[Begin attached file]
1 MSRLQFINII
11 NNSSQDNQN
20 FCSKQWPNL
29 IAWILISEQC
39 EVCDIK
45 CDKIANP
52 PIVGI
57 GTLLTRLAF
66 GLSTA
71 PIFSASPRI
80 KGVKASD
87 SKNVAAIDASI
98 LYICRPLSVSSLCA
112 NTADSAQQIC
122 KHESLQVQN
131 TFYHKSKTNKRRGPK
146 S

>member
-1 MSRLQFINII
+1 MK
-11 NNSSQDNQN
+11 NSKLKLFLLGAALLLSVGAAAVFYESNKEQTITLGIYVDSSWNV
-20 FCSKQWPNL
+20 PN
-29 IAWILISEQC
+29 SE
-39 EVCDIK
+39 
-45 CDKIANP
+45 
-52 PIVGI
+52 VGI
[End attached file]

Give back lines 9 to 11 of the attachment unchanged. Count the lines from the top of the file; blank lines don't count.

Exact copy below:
66 GLSTA
71 PIFSASPRI
80 KGVKASD